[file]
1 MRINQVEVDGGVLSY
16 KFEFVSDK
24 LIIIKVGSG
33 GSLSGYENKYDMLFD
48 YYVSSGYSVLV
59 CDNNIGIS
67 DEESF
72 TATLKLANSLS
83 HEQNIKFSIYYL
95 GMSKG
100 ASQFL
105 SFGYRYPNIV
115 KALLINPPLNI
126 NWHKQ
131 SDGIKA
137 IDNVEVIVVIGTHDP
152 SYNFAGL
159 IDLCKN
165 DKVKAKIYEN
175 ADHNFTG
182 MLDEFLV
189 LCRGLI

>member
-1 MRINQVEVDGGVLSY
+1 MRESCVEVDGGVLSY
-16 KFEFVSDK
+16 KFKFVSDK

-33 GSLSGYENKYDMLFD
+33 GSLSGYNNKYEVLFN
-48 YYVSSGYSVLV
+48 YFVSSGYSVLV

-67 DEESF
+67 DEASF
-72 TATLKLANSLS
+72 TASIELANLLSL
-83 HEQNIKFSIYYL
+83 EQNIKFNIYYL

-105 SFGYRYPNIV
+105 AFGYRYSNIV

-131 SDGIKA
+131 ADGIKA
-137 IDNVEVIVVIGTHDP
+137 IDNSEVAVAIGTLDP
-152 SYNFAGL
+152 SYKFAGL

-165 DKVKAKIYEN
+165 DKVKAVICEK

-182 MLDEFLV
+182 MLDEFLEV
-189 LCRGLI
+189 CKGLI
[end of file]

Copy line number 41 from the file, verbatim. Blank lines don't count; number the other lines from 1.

+131 ADGIKA